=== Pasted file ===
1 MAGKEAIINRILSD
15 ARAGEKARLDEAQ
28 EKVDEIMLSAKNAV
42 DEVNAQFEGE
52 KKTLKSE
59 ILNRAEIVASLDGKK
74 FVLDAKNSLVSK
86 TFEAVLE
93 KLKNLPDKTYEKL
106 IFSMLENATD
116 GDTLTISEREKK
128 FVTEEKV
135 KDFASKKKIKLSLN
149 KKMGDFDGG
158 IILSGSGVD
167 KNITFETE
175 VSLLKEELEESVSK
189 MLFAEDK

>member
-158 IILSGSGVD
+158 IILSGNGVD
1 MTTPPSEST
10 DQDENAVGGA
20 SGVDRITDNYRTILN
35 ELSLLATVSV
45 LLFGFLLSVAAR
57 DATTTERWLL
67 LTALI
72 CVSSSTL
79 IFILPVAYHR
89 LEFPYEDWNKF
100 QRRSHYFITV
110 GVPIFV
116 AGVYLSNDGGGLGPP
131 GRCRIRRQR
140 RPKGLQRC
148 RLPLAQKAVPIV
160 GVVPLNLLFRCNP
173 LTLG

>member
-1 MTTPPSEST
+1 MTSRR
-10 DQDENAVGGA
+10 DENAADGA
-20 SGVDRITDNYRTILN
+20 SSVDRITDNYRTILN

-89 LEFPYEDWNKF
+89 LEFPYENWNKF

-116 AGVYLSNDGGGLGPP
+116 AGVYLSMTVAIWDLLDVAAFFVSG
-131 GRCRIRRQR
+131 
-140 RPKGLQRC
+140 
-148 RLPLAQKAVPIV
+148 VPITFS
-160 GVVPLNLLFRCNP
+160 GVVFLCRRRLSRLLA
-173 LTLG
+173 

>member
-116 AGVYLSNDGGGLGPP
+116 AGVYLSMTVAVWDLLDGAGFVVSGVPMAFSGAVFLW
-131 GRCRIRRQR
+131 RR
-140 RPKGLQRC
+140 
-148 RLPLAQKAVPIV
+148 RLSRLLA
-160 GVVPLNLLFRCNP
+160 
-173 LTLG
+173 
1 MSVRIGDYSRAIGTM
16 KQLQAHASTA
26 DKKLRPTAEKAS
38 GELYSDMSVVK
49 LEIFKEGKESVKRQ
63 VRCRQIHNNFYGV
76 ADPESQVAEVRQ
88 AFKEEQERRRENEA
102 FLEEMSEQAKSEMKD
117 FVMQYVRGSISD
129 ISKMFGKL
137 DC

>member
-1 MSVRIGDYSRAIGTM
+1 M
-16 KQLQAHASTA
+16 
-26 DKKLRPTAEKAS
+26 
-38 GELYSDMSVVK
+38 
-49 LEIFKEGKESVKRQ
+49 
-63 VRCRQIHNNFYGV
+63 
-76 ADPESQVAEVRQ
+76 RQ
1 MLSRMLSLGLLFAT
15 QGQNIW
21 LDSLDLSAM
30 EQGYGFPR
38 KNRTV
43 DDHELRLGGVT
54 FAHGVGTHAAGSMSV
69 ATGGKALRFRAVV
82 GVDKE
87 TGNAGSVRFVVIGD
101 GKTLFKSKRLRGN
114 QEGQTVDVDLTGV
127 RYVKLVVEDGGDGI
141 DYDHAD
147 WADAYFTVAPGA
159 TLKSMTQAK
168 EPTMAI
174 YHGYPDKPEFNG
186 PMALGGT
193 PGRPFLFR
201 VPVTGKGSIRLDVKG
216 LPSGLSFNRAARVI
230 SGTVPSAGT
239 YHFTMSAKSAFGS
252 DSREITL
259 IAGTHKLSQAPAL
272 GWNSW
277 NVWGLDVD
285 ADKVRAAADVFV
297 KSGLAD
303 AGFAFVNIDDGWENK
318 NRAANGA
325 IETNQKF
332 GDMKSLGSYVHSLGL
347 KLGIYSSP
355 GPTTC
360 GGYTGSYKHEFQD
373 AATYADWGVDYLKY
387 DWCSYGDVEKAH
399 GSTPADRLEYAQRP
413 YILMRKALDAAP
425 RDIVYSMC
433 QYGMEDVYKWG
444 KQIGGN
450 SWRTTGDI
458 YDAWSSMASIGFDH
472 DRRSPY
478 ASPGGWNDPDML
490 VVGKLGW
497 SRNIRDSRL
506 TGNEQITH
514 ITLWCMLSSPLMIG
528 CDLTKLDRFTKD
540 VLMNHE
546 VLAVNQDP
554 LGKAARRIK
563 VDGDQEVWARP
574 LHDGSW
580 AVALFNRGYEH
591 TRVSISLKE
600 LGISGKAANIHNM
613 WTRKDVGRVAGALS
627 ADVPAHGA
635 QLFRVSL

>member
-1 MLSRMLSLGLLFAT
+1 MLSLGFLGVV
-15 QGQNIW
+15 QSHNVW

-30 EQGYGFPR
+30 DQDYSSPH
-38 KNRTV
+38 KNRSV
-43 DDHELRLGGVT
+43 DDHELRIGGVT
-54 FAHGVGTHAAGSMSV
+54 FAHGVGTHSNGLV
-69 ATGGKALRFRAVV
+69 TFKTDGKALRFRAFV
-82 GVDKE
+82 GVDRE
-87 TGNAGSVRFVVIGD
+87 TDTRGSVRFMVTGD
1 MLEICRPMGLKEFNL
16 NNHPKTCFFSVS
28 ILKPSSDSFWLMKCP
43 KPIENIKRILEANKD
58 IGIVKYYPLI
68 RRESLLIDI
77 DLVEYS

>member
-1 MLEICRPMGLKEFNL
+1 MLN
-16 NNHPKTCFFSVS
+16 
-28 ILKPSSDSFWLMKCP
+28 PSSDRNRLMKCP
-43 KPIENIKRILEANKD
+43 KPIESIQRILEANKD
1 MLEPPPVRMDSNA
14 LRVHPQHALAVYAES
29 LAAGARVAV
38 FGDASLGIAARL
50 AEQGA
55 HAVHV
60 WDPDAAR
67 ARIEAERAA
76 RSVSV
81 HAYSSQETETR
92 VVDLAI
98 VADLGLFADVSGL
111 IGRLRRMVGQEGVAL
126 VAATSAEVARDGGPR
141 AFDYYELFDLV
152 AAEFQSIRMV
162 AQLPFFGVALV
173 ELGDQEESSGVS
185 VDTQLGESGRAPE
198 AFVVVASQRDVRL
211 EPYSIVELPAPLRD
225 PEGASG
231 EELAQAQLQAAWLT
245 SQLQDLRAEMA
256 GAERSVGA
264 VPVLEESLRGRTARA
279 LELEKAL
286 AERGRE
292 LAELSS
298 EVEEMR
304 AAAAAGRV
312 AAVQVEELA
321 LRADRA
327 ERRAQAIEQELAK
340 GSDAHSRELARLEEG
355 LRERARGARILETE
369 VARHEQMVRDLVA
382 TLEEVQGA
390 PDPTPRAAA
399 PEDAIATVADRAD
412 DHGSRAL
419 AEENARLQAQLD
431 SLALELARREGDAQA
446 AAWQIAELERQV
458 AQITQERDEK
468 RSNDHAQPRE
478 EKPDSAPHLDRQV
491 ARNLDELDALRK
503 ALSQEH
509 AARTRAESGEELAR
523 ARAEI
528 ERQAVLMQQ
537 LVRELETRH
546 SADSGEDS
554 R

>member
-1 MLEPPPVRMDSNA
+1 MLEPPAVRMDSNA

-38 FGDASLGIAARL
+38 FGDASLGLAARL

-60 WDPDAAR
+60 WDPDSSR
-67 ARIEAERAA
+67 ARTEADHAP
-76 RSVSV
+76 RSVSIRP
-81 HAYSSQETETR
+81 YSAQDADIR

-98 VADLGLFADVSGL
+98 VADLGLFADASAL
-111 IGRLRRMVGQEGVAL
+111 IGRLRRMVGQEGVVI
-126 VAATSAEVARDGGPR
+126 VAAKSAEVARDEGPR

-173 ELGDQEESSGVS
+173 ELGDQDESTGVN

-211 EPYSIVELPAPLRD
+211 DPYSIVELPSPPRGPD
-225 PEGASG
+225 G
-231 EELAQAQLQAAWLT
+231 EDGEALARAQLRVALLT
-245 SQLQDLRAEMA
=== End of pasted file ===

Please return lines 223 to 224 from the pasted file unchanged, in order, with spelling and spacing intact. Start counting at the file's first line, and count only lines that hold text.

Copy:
245 SQLQDLRAEMA
256 GAERSVGA